The second half of the code, the HogGUI class, handles the GUI. The code might look a bit intimidating at first, but let's break it down into parts:

  1. Initialization: the primary method is the __init__, which you know (from OOP) is what the constructor will call. Notice that the __init__ method is further divided into "Widget creation" and "Widget packing."
    1. Widget creation: Here, we call widget constructors (like Label). We also call three "init" helper methods -- don't worry about these, this is so our __init__ isn't too lengthy.
    2. Widget packing: to make widgets visible, we have to "pack" them. The order in which you pack widgets determines their order on the GUI.
  2. Take turn: When the "Roll" button is pressed, it calls the take_turn method. This method has 3 sections:
    1. Extracting the number of rolls from the entry field
    2. Displaying the dice
    3. Displaying the state of the game and handling "game overs"
  3. Display methods: these are helper methods that display various things to the screen:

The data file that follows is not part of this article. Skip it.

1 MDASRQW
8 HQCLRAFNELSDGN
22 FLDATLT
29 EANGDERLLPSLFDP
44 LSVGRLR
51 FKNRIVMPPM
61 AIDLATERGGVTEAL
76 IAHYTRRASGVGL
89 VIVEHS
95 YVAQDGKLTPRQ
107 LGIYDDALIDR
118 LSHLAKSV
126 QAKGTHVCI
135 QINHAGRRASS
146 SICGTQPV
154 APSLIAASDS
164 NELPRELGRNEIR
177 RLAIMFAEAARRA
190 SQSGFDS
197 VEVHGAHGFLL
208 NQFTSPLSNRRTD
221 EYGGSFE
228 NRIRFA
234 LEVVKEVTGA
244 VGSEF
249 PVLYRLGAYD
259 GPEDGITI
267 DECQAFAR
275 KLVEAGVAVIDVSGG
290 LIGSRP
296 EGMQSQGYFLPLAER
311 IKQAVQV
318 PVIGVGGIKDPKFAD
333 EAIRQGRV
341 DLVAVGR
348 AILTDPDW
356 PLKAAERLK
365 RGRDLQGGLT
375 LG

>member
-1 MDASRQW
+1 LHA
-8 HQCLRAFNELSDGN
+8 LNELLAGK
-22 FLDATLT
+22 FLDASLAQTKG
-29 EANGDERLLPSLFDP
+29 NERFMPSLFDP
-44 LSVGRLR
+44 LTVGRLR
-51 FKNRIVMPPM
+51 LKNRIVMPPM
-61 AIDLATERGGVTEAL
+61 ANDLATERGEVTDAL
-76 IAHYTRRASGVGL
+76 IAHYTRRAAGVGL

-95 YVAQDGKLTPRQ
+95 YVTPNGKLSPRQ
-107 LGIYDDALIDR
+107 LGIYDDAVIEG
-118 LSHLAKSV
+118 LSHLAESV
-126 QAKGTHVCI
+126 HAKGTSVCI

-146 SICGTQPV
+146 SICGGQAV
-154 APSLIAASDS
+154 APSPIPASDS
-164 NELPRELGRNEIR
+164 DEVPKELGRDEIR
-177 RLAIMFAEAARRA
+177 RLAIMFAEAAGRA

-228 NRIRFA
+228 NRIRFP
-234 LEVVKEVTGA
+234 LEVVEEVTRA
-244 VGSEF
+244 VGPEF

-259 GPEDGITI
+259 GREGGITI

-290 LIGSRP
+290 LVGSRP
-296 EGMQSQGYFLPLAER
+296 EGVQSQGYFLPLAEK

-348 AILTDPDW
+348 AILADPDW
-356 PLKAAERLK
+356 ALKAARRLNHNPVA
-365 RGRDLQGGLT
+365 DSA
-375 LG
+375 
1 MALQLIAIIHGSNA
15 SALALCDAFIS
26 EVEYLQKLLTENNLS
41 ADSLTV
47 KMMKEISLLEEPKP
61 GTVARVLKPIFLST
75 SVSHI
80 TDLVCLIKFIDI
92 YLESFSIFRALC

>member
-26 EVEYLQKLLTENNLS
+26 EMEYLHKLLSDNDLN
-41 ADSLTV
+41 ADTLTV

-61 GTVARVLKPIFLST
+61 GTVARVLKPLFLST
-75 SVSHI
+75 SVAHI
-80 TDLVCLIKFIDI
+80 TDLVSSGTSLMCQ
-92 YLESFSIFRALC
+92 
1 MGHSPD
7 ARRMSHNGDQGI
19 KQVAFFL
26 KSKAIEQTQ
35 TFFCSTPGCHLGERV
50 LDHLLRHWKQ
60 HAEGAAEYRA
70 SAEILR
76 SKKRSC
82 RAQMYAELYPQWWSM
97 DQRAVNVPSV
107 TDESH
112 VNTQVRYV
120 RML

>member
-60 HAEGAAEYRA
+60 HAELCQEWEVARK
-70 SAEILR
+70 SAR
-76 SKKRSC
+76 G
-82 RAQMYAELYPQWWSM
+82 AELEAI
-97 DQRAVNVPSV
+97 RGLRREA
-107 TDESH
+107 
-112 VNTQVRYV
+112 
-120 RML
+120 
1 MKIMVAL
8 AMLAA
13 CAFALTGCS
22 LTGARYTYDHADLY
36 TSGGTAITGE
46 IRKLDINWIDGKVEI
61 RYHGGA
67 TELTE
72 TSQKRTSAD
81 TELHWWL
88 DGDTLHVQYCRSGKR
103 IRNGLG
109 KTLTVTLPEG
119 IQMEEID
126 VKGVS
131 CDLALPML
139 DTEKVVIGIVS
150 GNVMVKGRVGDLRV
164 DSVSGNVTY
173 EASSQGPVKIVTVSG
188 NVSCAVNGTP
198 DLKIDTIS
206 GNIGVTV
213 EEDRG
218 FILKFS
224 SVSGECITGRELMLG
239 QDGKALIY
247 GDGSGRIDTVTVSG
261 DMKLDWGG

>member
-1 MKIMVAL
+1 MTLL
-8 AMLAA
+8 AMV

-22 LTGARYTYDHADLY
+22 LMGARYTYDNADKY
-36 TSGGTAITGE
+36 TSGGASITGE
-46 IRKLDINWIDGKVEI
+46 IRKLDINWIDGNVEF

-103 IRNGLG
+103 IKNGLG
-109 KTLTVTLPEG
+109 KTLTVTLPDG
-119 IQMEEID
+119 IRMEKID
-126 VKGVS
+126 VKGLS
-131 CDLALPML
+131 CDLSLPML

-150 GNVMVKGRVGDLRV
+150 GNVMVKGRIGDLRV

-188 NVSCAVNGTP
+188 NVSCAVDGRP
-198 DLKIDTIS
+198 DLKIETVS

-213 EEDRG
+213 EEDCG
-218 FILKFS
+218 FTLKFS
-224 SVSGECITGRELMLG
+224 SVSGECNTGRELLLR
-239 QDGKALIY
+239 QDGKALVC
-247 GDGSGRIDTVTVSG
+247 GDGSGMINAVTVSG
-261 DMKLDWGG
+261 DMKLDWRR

1. Display and hide individual dice
    2. Display state (i.e. display the scores of players
    3. Display status (e.g. how many points a player scored)
    4. Display at the end of a game
    5. Restarting behavior

Next, try running the program with

python3 hog_gui.py

You'll notice that a simple GUI pops up:


... but nothing works. Here's where you come in!

Q1: Getting the number of rolls

Right now, the only thing that happens when we click "Roll" is an error message appears in our terminal -- it complains that num_rolls is not defined!

Your job is to get the numerical value entered in the Entry field and save it (as an int) in a local variable called num_rolls. That way, we will be able to tell the HogState how many rolls we want to make.

To do this, find the comment that says "Q1: get num_rolls from self.entry_field" in the take_turn method. Here, you will write code dealing with a widget called an Entry field. An Entry field is a widget that allows users to input text.